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Microsoft Cross Cultural Training Programme Proposal

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Kassra Kay

on 13 May 2014

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Transcript of Microsoft Cross Cultural Training Programme Proposal

Microsoft Cross Cultural Training Program Proposal
14th May 2014

Agenda
About Us

The Scenario

Cultural Comparison

Tailored Cross Cultural Training Program

Holistic International Package Summary

Questions

Katharine Turner International Training Manager

Connor Whitlock
Cross Cultural Specialist

Nasser Almarri
Training and Development Consultant

Magda Junak
International HR Specialist

Kassra Kay
International Market Analyst

Amy Webster
International Training Co-ordinator

About us - The Team
Company Profile
Formed 1984 and based in London

International consultancy specialising in bespoke training

Offices in 20 countries, spanning six continents

Over 400 employees

Range of clients including multinational organisations
Sourced from: Mapfling 2006

Testimonials
"We could not thank Holistic International enough. Due to their expertise and well tailored training programs, we are now seeing productivity in our over seas offices at record levels."

Brian White, Intel Corporation, Head of International HR
"
We here at Mott MacDonald do not simply view Holistic International as a consultancy group we acquired services from, but rather a partner which helped us achieve our goals for our international projects."

Daniel Chin, Mott MacDonald, Head of Desktop Engineering Infrastructure Team.
"With consistent, professional and amicable support Holistic International ensured training ran as smooth as possible and exceeded expectations. We look forward and hope to work with them again soon."

Vanessa Davies, IBM, Training Coordinator.
The Scenario
Currently operating in 112 countries including Latin American markets

Large investments in Brazil to forward the Windows Azure cloud expansion strategy

Great potential for Windows Azure seen in this region

Utilising Microsofts current expertise
(Microsoft 2014 and Rodriguez 2013)

The Scenario
Sourced from: Microsoft Careers 2014

Job Overview
Type of assignment:
Functional
Role:
Windows Azure Project Manager
Start Date:
14th July 2014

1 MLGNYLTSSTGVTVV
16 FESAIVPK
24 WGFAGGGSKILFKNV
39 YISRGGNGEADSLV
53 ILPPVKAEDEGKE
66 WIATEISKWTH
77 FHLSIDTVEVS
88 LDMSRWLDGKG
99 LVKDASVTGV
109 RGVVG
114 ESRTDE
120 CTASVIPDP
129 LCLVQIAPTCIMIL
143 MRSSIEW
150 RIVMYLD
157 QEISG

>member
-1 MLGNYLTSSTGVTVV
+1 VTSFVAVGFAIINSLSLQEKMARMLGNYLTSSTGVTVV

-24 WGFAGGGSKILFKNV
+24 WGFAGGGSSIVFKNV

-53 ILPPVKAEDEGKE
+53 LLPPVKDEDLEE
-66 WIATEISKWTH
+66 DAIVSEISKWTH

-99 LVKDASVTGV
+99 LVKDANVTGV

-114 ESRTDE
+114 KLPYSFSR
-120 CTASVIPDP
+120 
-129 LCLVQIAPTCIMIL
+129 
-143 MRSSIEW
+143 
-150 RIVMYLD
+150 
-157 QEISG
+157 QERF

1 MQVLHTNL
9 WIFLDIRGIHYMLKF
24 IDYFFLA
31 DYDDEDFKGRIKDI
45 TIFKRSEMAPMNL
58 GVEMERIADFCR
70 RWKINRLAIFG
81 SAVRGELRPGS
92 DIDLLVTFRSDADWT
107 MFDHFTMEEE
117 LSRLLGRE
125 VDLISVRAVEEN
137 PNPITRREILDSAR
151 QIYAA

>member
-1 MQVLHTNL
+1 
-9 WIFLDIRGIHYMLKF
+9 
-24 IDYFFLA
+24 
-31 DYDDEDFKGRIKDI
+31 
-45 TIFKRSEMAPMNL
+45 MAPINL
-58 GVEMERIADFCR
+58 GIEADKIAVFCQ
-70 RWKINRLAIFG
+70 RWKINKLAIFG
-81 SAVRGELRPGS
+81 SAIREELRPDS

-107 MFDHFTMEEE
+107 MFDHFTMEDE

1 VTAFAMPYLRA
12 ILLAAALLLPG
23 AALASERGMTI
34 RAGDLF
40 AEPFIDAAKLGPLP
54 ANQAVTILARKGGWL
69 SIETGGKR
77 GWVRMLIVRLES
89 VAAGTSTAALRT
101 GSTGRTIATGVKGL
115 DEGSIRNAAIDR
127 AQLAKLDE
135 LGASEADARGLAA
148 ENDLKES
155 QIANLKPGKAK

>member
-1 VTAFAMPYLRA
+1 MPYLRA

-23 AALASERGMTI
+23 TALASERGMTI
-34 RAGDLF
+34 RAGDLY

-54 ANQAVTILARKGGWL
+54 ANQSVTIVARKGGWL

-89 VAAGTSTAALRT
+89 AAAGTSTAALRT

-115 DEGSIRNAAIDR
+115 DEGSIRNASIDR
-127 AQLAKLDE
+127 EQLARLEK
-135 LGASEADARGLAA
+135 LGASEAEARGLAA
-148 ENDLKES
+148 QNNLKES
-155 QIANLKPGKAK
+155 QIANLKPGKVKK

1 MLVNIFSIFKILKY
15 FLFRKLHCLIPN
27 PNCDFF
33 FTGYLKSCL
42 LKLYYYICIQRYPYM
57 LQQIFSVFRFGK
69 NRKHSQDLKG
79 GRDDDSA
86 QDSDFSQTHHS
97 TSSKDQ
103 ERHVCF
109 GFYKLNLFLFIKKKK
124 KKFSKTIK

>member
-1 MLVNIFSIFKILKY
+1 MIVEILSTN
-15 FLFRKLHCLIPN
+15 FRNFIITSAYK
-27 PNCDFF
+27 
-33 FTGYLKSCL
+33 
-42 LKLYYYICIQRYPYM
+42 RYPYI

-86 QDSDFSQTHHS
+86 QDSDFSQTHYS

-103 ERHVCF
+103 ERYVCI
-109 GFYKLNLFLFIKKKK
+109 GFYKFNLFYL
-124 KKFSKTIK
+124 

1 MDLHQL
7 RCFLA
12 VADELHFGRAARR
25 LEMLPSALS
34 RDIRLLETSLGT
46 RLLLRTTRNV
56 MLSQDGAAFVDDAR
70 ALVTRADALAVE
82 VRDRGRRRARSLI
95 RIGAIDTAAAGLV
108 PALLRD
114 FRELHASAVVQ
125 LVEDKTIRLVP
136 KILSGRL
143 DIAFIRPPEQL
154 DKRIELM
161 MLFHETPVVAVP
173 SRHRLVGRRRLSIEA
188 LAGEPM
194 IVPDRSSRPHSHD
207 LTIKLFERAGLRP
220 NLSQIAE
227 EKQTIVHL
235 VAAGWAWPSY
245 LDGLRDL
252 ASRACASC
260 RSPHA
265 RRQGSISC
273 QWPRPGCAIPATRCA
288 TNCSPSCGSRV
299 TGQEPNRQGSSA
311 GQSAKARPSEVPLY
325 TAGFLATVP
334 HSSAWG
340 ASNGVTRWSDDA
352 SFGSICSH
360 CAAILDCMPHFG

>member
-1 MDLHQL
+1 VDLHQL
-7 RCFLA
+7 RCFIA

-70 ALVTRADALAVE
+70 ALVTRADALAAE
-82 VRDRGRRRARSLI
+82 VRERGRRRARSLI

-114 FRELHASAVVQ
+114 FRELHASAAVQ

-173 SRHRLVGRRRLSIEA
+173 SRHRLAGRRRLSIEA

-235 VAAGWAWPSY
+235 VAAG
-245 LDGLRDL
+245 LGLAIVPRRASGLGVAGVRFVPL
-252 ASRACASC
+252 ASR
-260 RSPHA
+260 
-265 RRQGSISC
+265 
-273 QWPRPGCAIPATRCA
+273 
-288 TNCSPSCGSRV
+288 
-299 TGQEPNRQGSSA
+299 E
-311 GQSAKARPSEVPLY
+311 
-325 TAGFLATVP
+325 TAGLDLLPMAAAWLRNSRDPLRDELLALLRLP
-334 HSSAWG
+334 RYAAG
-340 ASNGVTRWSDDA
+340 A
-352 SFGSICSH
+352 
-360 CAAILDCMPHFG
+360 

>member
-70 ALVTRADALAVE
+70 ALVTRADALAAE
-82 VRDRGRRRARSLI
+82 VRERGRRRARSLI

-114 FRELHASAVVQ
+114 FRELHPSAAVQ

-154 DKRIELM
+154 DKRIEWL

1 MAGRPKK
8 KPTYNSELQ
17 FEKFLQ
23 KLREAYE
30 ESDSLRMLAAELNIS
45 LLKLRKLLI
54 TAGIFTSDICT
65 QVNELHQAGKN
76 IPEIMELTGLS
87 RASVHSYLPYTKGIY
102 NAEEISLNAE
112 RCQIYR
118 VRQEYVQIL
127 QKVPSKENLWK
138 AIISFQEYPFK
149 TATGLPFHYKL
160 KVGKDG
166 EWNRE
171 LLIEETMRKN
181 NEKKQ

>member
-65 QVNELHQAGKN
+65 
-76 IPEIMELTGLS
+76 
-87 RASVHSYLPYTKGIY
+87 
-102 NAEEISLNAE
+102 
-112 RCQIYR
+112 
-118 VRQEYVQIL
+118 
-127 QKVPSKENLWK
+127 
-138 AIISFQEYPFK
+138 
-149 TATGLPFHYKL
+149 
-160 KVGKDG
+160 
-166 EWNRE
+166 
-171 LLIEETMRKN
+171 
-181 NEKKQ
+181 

Location:
Sao Paulo, Brazil
Contract:
24 months


Key responsibilities:

Managing the project on a day to day basis
Collaborating with internal and external stakeholders
Leading a diverse multinational team
Reporting the progress of the project to headquarters


Key skills required:
Cultural sensitivity
Cross-team collaboration
Communication skills
Detail orientation
Ability to handle a diverse number of concurrent activities
Management and influencing skills
Ability to manage ambiguity

Sourced from Microsoft Careers 2014
Largest city in Brazil

World's seventh largest city by population

Exerts a strong economic influence on Brazil accounting for more than 60% of the country’s GDP

One of the richest cities in the world

Leading commercial and industrial center of South America

Assignment Location
Sourced from: Google Maps 2014
Sao Paulo
(Sao-Paulo 2014)

Manager Biography
Name:
Emma Smith
Age:
34 years old
Nationality:
British
Marital status:
Married to Robert Smith

Current role at Microsoft:
Assistant Project Manager EMEA
Education:
BSc (Hons) in Management from Bath University
Work experience:
15 years project management experience but no international work experience
Key skills:
Cross-team collaboration , communication, detail orientation
Language skills:
English

Sourced from: Blogspot 2014
Cultural overview
Predominately Roman Catholic
Portugal as “mother” country
Portuguese is the mother tongue
Historical links with the UK
Very fair and amicable people, however Sao Paulo and Rio de Janeiro are exceptions
Growing understanding among the Brazilians of their enormity and seemingly limitless resources
More short term orientated and tend to “lose steam”
(Herrington 1998, Lewis 2006 & Nicks and Tomalin 2010)

Cultural Overview
Brazilian Business and Management Culture
Business Etiquette
Autocratic yet caring management style

Highly analytical on appearance and body language

Attention to detail is appreciated
Time Management
Relaxed and generous with time

Business and meetings will rarely begin or end on time

The process is more important than the task

Leadership and Hierarchy

Highly class based society

Nepotism is widespread

Leadership is dominated by an “
old boys club



Relationships
Warmth towards colleagues is important, relationships come before task

Social openness is expected and rewarded

Wanting to please can lead to misinformation

Behaviour at Meetings and Presentations
Can be seen as chaotic

Quick solutions are sought

There is always time for pleasantries and personal sharing


(Lewis 2006 and Herrington 1998)